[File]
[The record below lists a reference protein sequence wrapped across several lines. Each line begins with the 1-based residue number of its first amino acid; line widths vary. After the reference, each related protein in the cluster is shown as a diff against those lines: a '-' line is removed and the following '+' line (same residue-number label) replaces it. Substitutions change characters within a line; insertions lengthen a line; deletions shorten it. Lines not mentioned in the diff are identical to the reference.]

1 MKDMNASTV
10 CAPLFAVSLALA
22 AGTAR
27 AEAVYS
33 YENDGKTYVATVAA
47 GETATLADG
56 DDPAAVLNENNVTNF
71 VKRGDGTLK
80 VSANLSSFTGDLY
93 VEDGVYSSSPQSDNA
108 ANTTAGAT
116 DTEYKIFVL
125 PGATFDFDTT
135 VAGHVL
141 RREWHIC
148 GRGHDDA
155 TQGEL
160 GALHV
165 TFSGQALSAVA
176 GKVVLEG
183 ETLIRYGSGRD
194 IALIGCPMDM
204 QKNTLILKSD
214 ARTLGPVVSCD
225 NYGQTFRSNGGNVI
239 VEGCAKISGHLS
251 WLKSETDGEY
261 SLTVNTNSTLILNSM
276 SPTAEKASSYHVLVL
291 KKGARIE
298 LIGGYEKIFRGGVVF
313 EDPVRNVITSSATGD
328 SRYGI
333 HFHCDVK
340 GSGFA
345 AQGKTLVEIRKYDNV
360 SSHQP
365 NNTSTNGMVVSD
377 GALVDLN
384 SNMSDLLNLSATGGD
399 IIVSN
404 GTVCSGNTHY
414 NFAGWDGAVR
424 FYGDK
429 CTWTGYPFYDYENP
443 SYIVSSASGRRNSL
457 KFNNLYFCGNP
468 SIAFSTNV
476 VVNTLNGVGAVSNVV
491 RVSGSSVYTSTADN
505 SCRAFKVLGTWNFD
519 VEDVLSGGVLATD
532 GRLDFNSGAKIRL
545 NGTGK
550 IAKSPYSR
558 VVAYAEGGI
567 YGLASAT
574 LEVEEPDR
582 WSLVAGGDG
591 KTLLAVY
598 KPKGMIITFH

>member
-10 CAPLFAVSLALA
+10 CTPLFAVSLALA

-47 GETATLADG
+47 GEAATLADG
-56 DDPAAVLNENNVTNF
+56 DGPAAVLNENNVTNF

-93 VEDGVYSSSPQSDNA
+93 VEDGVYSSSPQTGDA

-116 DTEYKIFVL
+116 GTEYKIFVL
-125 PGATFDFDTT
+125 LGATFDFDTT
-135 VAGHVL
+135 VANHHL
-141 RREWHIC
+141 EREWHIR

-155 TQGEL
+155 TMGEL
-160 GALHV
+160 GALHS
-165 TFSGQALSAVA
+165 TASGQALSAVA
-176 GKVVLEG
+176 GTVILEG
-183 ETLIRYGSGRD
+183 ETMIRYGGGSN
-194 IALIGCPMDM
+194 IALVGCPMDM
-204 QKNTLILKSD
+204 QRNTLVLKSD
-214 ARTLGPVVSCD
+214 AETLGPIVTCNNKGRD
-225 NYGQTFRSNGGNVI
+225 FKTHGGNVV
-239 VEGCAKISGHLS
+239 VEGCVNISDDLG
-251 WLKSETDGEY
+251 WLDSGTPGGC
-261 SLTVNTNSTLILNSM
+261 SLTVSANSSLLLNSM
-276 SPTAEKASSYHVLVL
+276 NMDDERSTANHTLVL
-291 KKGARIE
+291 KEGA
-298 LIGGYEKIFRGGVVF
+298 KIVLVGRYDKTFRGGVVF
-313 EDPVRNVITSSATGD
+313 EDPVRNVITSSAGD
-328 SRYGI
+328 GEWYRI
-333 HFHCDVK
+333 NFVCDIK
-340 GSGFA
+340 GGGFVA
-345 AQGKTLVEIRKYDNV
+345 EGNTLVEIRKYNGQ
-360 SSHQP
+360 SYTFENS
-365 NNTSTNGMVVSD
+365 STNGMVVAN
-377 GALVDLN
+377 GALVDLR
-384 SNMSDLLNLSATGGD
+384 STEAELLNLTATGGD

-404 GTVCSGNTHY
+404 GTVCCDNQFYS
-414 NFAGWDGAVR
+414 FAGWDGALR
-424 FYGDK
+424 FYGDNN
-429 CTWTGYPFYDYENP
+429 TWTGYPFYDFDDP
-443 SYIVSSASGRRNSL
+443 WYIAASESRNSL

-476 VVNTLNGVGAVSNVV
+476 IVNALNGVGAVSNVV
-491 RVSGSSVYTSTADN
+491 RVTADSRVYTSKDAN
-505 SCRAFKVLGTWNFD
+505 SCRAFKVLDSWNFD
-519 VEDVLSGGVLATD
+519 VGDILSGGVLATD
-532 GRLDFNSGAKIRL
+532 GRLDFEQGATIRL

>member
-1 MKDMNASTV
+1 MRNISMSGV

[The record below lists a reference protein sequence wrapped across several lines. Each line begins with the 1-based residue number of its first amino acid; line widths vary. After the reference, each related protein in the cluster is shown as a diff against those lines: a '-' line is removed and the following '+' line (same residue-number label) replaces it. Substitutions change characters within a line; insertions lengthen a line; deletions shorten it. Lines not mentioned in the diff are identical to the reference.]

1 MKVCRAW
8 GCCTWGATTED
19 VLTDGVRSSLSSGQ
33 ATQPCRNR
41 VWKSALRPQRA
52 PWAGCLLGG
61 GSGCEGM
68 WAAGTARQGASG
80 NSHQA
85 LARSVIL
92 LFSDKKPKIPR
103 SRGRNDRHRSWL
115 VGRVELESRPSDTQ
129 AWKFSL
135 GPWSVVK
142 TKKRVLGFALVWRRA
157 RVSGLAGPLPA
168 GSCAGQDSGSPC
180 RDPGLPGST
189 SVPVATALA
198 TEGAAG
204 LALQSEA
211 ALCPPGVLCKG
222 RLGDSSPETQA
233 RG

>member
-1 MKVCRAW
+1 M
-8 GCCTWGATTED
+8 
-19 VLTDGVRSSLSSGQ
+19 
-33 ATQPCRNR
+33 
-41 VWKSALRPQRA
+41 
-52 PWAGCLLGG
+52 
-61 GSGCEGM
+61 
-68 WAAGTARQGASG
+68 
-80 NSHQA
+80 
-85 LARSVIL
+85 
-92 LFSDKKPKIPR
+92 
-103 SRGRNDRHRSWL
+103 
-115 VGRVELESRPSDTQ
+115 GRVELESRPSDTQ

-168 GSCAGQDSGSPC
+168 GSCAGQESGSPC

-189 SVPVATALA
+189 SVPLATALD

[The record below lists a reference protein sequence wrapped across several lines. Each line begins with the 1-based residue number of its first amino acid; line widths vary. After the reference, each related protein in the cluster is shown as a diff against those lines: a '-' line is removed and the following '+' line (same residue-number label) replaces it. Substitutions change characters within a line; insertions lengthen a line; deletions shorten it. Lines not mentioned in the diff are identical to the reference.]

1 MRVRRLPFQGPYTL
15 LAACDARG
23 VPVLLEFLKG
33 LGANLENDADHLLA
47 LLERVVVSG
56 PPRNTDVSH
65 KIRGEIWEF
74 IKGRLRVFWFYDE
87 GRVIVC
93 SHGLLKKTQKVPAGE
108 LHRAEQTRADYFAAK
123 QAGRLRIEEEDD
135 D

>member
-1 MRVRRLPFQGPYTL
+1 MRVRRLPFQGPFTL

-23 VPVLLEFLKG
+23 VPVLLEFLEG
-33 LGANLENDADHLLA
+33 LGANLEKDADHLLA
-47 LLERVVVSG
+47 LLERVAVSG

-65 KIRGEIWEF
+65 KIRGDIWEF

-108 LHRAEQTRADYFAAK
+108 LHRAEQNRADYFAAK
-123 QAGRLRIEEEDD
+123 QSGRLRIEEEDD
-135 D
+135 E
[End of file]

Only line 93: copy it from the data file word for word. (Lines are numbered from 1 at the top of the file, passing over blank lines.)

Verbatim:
+204 QRNTLVLKSD